NASHVILLE, Tenn. (AP) — One of four former Vanderbilt University football players accused of raping a student in a campus dormitory last year testified Wednesday that athletics officials told him he would lose his scholarship if he didn't cooperate with police investigating the case, so he felt he had no choice.
Brandon Vandenburg said former Vanderbilt head coach James Franklin and Kevin Colon, assistant athletic director, said his scholarship would be in jeopardy if he didn't cooperate. Vandenburg said police officers who questioned him also told him he would lose the scholarship if he didn't cooperate.
"I felt I was going to lose everything I worked so hard for," Vandenburg said at a hearing to consider motions before his trial. The hearing will continue Thursday.
Colon testified later that Vandenburg, who was dismissed from the team, wasn't intimidated and his scholarship wasn't threatened.
Vandenburg and fellow defendant, Corey Batey, are seeking to have the court suppress statements made to police and campus officials. Their rape trial is scheduled to begin Nov. 3.
Vanderburg testified that police didn't read him his rights and he felt intimidated by officers wearing guns.
"Every point in this process, I thought I had no choice," Vandenburg said.
According to an account given at a different hearing, Deputy Attorney General Tom Thurman said Vandenburg took an unconscious fellow student to his dormitory in the early morning of June 23, 2013. He was joined by three other dismissed players — Batey, Brandon Banks and Jaborian "Tip" McKenzie. The student was sexually assaulted "by different individuals," Thurman had said.
All four are charged with several counts of rape and have pleaded not guilty. They are free on bond. Banks and McKenzie face separate trials. The case has become cantankerous with the defense and prosecution trading allegations of misconduct against one another.
Nashville police Sgt. Michael Shreeve, who questioned Vandenburg and is supervisor in the department's sex crimes unit, testified that no intimidation tactics were used. Officers were armed, but their guns were covered, Shreeve said.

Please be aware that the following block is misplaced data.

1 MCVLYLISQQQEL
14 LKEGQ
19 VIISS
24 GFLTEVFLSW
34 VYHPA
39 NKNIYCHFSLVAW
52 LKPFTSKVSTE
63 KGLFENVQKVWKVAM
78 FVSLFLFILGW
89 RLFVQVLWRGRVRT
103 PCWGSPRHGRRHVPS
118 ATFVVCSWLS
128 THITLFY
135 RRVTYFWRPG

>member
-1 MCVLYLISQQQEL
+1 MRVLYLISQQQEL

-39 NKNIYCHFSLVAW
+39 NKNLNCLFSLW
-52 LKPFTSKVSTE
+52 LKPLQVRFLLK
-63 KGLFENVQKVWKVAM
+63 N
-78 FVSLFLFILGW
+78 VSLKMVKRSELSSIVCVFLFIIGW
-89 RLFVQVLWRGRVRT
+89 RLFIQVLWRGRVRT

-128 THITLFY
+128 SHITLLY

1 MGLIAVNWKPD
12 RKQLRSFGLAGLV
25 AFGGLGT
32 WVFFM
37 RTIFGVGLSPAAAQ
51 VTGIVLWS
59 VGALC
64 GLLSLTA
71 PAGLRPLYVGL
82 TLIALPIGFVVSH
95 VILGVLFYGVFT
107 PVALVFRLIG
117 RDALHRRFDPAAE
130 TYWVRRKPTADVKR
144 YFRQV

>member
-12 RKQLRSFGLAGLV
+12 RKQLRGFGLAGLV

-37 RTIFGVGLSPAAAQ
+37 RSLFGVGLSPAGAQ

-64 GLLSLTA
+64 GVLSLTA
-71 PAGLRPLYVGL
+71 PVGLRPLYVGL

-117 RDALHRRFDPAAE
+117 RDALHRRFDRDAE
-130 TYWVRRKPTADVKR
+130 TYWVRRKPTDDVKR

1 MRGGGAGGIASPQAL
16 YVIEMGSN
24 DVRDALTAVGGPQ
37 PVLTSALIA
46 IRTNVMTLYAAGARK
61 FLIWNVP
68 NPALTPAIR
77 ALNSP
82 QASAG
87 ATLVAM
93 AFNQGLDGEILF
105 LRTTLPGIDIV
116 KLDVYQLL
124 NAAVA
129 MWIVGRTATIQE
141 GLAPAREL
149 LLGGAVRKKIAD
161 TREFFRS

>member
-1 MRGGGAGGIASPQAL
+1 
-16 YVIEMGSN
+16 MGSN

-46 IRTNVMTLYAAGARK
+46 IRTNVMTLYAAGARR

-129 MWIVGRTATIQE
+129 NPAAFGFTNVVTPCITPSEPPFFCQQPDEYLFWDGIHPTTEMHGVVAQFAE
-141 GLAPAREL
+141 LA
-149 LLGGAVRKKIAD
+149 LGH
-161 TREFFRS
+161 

Vandenburg said when he met with police officers, they took him to his dorm room to retrieve his phone and that on the way back, one of the officers started looking through it without his consent.
Batey's defense attorney Worrick Robinson also continued to push for prosecutors to provide more precise indictments as to what defendants are believed to have committed each specific assault.
During the attack, Vandenburg sent a picture to another player, Chris Boyd, which he deleted, prosecutors have said. Boyd received an 11-month, 29-day suspended sentence after pleading guilty to criminal attempt to commit accessory after the fact. Prosecutors say he attempted to cover up the rape.
Afterward, Boyd sent a text to Vandenburg saying he and the other players who had been there should delete the photos and videos they had taken. Boyd said he was looking out for their interests.
Coach Franklin, who left Vanderbilt in January after three seasons for Penn State, testified via Skype for about 15 minutes on Wednesday.
He said he did not see a video of the alleged rape, even though he told his players he had because he was angry. He testified Wednesday that he was only told about it.
Franklin said he advised his players to tell the truth about what happened because they were going to be dealing with it for the rest of their lives.